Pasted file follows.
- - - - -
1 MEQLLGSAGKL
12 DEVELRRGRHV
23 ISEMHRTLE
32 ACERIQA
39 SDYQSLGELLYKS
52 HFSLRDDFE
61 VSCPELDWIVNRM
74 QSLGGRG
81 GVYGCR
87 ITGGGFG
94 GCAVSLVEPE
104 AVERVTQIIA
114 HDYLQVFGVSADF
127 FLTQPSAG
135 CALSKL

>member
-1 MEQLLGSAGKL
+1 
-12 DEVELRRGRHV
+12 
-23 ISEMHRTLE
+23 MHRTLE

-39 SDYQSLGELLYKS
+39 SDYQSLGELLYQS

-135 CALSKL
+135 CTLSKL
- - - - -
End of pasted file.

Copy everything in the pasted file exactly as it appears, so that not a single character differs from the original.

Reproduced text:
1 MEQLLGSAGKL
12 DEVELRRGRHV
23 ISEMHRTLE
32 ACERIQA
39 SDYQSLGELLYKS
52 HFSLRDDFE
61 VSCPELDWIVNRM
74 QSLGGRG
81 GVYGCR
87 ITGGGFG
94 GCAVSLVEPE
104 AVERVTQIIA
114 HDYLQVFGVSADF
127 FLTQPSAG
135 CALSKL

>member
-1 MEQLLGSAGKL
+1 
-12 DEVELRRGRHV
+12 
-23 ISEMHRTLE
+23 MHRTLE

-39 SDYQSLGELLYKS
+39 SDYQSLGELLYQS

-135 CALSKL
+135 CTLSKL